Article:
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Capital allocation decisions are critical for large organisations. Management research mainly considers such decisions from an organisational perspective, largely overlooking potential psychological influences. Therefore, this thesis investigated cognitive processes that affect capital allocation decisions. Three studies examined how participants integrated multiple kinds of cues when making their decisions. Each study presented participants with both statistical information and non-numerical semantic information. In each study, participants had the opportunity to leverage a statistical concept that arguably should be the sole basis of the decision. The first study showed participants sequential risky choices without intermittent feedback. Participants could have combined the risk across decisions to reduce the overall potential loss. However, they struggled to do this unless it was depicted visually. The second study asked participants to allocate a budget across a set of business projects. Participants could have used the variance associated with the provided forecast estimates to choose which metrics to use for the allocation. However, they only appropriately used this information when it was expressed verbally and did not when it was expressed numerically. In the third study, participants saw projects with conflicting statistical and anecdotal evidence. The anecdotes were either similar or dissimilar to the target project. Participants could have clarified the conflicting evidence by using provided information about the distribution from which the anecdote was sampled. However, they ignored this information. Despite this, participants’ use of the anecdote depended on its similarity to the target project. These results show that people’s capital allocation decisions are bounded by a limited understanding of certain statistical concepts, but that they are capable of more nuanced choice when properly scaffolded.


I am immensely grateful for my supervisors Dr Micah Goldwater, Professor Dan Lovallo, and Dr Bruce Burns. Micah was there for me from the initial struggles for an idea, to the stress of unexpected findings, to the last-minute questions about wording minutiae. Thank you for the spontaneous hallway conversations and for prioritising me when it was necessary. Dan’s work and thought inspired much of the thesis experiments. Thank you for passing on valuable insights from your mentors, for challenging me, and for opening so many doors. Bruce’s incisive feedback gave me confidence in the experiment development and subsequent writing. Thank you for the attention to detail and for our extended conversations.

My family were critical to the thesis even before its inception. My parents were always a model for critical and creative thought and encouraged my curiosity. In a way, the PhD really began with my backyard inventions and experiments. I am also grateful for my sisters for our Friday night jams and for allowing me to always have someone I can strive to impress.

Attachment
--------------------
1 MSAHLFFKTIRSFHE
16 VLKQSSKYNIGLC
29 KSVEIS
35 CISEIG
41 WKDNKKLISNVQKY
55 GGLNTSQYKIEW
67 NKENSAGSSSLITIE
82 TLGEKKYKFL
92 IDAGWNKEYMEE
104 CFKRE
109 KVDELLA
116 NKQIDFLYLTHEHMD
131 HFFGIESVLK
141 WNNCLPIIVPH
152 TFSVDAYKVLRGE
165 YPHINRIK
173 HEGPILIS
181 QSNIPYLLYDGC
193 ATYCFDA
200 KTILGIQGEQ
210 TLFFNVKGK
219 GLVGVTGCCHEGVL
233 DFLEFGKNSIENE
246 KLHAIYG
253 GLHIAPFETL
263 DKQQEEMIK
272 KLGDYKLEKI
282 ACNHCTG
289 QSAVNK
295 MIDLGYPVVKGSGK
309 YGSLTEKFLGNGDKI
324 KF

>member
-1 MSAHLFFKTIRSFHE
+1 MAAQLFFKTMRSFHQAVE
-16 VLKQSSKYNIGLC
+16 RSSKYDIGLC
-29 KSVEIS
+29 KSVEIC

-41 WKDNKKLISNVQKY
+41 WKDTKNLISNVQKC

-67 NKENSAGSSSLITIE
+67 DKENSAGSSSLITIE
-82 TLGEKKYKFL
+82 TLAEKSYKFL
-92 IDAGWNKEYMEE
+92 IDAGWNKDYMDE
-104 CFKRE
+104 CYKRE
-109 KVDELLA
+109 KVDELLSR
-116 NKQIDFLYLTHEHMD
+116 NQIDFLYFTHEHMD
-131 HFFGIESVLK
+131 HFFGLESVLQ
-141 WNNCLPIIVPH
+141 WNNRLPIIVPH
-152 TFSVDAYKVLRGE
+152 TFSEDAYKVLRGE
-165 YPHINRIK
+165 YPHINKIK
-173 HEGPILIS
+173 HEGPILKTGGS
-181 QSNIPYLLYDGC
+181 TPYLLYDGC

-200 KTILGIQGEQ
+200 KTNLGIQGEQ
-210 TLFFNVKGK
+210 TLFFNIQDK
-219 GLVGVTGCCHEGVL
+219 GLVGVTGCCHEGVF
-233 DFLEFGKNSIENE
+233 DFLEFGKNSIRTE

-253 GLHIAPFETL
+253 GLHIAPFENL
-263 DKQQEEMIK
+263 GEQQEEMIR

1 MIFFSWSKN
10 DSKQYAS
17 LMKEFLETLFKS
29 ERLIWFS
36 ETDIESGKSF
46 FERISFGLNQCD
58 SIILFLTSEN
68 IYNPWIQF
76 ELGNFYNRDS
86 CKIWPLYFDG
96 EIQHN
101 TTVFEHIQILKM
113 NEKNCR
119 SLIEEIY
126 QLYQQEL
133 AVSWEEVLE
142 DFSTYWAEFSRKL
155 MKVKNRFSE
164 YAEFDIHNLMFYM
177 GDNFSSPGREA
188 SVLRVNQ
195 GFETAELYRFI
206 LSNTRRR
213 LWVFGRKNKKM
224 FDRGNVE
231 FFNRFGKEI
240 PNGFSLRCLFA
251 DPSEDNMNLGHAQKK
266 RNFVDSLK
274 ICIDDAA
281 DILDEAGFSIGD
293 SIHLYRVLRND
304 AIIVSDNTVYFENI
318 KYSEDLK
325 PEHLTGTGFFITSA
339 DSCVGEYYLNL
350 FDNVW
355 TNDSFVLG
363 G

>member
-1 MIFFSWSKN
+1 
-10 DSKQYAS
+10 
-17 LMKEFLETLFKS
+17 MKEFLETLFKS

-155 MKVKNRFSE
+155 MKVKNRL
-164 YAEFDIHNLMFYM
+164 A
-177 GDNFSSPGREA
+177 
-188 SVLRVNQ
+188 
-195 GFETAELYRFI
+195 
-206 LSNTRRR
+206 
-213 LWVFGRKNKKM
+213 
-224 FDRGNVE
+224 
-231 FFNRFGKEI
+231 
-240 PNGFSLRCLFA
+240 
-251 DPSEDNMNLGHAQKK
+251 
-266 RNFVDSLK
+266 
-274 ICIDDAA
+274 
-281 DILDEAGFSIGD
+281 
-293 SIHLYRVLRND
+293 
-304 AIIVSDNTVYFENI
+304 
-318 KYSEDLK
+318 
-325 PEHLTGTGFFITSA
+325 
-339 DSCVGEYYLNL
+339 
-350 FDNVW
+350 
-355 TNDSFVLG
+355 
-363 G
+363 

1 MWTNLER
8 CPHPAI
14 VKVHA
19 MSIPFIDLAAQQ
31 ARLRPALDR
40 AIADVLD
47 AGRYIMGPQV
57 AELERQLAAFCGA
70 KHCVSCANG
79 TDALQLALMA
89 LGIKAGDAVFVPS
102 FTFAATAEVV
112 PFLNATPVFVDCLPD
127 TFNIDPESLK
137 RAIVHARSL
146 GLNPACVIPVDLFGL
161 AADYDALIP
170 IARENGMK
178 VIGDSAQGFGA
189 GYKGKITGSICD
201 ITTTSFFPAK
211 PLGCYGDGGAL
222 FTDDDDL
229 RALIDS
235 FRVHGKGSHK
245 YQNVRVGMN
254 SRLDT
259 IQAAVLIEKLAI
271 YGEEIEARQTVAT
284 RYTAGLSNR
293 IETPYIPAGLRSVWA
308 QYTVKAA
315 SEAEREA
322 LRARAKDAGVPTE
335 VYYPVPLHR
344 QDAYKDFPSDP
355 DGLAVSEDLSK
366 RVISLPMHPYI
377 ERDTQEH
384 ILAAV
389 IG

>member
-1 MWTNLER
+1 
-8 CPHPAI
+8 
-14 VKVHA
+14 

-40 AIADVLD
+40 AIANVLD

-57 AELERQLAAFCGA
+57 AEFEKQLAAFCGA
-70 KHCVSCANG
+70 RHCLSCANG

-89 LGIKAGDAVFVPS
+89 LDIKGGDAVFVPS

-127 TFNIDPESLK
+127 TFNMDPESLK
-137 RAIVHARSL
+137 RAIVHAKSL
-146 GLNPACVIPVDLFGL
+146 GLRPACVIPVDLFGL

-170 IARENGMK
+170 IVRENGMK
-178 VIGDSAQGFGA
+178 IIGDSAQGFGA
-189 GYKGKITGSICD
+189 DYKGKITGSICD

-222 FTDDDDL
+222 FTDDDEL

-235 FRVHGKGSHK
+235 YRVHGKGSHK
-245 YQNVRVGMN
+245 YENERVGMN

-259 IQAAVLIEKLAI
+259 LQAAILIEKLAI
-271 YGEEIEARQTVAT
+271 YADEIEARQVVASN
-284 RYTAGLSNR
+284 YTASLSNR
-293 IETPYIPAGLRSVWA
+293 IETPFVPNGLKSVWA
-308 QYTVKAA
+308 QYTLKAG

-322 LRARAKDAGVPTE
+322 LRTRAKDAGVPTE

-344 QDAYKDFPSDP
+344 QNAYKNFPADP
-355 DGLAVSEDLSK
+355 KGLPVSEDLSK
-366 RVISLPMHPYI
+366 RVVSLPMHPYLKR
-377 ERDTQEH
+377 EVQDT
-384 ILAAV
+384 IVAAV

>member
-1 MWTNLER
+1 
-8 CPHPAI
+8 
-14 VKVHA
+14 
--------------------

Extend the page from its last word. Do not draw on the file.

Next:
Thank you to everyone else who supported me. To Rachel, for the love, understanding, calls, runs, activities, and donut deliveries. To Nicky, Jacob, and Mich for being my second family throughout our thesis. To Yoav and Josh for being my spiritual housemates and for tolerating their measly monthly quota. And to those who made an effort to read a portion of the thesis and contributed helpful insights (and to David for actually doing so).

Two years ago, my coding knowledge consisted of what I learnt at the HTML Basics class that I took when I was nine years old. Since then, I wrote the text of my thesis in Emacs and developed almost everything else as reproducible code. This would have not been possible without the support of the online R community on GitHub, Stack Exchange, and Twitter.

Chapters 45, and 6 of this thesis were edited by Elite Editing, and editorial intervention was restricted to Standards D and E of the Australian Standards for Editing Practice.

Thank you all.


0.0.2 Appendices

Many experiments were conducted throughout the development of this thesis. Further, each experiment included multiple measures and analyses, and not all of these were directly relevant for the thesis. Therefore, the main body of the text contains the content that was deemed most important, while three appendices contained the rest of the content. These appendices contain reports of supplementary experiments, experimental materials, additional measures, data simulations, power analyses, and extra explanatory material. The appendices are organised by the relevant empirical chapter: Appendix A for Chapter 2, Appendix B for Chapter 4, and Appendix C for Chapter 6.

0.0.3 Reproducibility

The thesis used R (Version 4.0.2; R Core Team, 2020)4 for the analyses and plotting of data, and for the generation of experimental materials. rmarkdown (Xie et al., 2018) was used with bookdown (Xie, 2016) to compile the document itself. renv (Ushey, 2021) was used to create reproducible environments and targets (Landau, 2021b) was used to create a reproducible pipeline. Typesetting was done with , based on the oxforddown template (Lyngs, 2019). All the components required to reproduce this document can be found through this link: https://github.com/shirdekel/phd_thesis.

0.0.4 References

A chapter-specific reference list is included at the end of each chapter. The complete list of references is reported after the appendices.

0.0.5 Ethics

The research in this thesis was approved by The University of Sydney Human Research Ethics Committee (HREC).

Project No.: 2019/056

Project Title: Business decision making


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